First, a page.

Scotland bristled with pride as the magnificent Queensferry Crossing – the world’s longest triple towered cable stay bridge – was illuminated in all its 2.7 kilometre long and 207 metres high glory – by 60 x Robe BMFL Wash Beams, switched on by First Minister of Scotland, Nicola Sturgeon.
The lighting scheme to achieve the spectacular reveal for the official hand-over ceremony signalling the completion of the £1.35 billion project was designed by event production company JMP Productions, specified and supplied by Edinburgh rental and production specialists Black Light. Their project manager Thomas Ramage worked closely with Jon Pugh from JMP and contacts from Speakeasy and Transport Scotland.
The lighting was part of a mixed-media display which also included projection to reveal Transport Scotland’s impressive master-stroke of engineering and architecture that carries traffic using the M90 highway over the River Forth.
Black Light has the largest rental stock of Robe moving lights in Scotland and has invested steadily in the brand in recent years. When asked to light the Crossing, it was a no brainer in terms of which light to choose!
“Given the throw distance, we needed the sheer power, intensity and punch of the BMFL” explained Thomas, “coupled with the precision focussing potential of the Wash Beam shutters so we could concentrate light exactly where it was needed with minimal spillage”. This detail was doubly important as lighting and projection worked closely together to maximise the combined visual effect.
They also benefited from the excellent colour mixing to give a wide range of bold and confident colour variations, and some of the other finessing characteristics of the BMFL.
The 60 x BMFL WashBeams were positioned equidistantly along the central reservation of the Queensferry Crossing. From here they were able to shoot upwards and catch the towers and the intricate geometry of the cable stays making up this beautiful and elegant piece of creative engineering.
A sequence of effects were programmed for the reveal moment – ranging from beams blasting over to the Forth Road bridge and original Forth (railway) Bridge – which also traverse the water – to washes and texturing on the Queensferry Crossing cable work. Projections (from positions on the Forth Road Bridge and the shore at Queensferry) were beamed onto the northern most of the three commanding 679 ft. high towers and underdeck supports which included text and abstract images.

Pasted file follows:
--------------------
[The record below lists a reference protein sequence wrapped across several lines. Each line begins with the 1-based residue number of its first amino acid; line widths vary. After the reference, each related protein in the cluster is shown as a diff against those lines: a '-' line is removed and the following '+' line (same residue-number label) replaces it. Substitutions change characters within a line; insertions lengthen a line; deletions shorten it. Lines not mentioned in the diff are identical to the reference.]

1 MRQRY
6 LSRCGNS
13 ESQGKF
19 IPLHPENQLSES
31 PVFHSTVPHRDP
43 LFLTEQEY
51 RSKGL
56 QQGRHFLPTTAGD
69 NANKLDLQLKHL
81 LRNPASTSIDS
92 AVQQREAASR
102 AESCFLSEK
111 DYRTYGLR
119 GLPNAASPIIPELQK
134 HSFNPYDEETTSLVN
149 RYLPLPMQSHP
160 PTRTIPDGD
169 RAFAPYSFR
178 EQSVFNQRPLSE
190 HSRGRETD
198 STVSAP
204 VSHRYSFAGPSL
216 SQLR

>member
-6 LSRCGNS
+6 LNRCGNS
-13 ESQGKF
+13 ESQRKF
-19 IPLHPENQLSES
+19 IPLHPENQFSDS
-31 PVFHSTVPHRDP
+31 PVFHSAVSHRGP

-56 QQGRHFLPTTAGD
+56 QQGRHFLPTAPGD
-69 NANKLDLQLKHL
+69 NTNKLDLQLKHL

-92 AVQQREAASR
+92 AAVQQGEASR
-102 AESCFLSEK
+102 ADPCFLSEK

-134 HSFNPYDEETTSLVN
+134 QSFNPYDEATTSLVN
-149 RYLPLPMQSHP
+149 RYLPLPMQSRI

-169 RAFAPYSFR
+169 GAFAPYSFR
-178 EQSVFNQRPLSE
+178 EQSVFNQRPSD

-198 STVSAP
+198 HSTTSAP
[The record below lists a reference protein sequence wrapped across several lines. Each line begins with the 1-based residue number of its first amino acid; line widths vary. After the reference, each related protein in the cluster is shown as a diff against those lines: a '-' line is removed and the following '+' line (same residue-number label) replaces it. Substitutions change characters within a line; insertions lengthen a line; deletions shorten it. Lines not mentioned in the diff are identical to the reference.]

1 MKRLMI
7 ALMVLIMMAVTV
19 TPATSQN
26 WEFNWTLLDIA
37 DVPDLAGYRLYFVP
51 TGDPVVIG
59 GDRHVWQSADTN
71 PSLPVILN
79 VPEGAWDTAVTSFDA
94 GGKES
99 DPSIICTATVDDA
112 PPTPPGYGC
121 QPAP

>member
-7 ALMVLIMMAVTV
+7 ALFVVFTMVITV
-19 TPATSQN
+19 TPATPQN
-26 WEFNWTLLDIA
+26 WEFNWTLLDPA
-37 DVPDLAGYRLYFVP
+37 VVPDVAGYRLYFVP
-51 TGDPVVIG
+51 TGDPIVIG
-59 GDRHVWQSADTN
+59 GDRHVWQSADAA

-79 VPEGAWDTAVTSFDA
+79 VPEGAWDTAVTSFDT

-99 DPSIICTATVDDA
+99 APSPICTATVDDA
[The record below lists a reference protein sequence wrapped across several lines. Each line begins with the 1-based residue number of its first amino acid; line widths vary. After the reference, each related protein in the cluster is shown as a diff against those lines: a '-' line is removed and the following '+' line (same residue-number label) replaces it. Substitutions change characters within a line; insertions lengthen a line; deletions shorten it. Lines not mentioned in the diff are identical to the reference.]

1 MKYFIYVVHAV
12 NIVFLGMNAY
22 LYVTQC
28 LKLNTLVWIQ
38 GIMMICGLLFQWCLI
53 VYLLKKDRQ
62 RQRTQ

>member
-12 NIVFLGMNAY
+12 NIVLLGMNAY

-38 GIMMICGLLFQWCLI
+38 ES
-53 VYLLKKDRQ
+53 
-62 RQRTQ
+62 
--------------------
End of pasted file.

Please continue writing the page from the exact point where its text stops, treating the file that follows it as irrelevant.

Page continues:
“The BMFLs handled the job absolutely brilliantly,” enthused Thomas.
The system was programmed by John Rogers and controlled from a pair of Avolites Quartz consoles run via Titan Net and a dual redundancy fibre network utilising Luminex network switches which was installed for the hand-over event. For the build and the one evening programming session, this was located on the Forth Road Bridge running via a wireless link. From this position the team could clearly see the full effect of the lighting across the Queensferry Crossing.
However … to keep the light-up a total surprise from inquisitive members of the press and public … the BMFLs had to be programmed in batches of 10 on that programming night! This ensured that the effect of the whole bridge illuminated was not revealed until the event … all adding extra pressure – and anticipation – for Thomas and the Black Light crew.
For the show itself, lighting control moved into the centre of all the fixtures on the Queensferry Crossing where they ran Capture visualisations of the show as it was impossible to physically see the effect of the lighting across the bridge from there!
Other challenges included working on the site which was running under full CDM rules and regulations as it was a construction zone, which entailed a lot of co-ordination and logistics in terms of access and moving kit and crew on and off site. The Black Light and other technical crews involved in the show all had to undergo all the rigorous health & safety inductions necessary to be working there while FCBC (Forth Crossing Bridge Constructors) completed final works before opening.
Also the timescale, between getting the initial inquiry and the go ahead, which was tight, but everyone rose to the historic occasion.
“We were all extremely proud to be working on such a high profile event,” stated Thomas adding that it was a real privilege to be able to add their own little touch of magic to the state-of-the-art Queensferry Crossing, one of the most significant civil engineering projects to date in Scottish history.
Following the hand-over, the next day the bridge was opened to road traffic, and a few days later on 4th September, HM The Queen officially declared the Queensferry Crossing ‘open’ by cutting a ribbon on the south side.
The weekend preceding the official opening, around 50,000 members of the public – given tickets after a ballot – had a once-in-a-lifetime chance to walk the bridge which has no pedestrian access.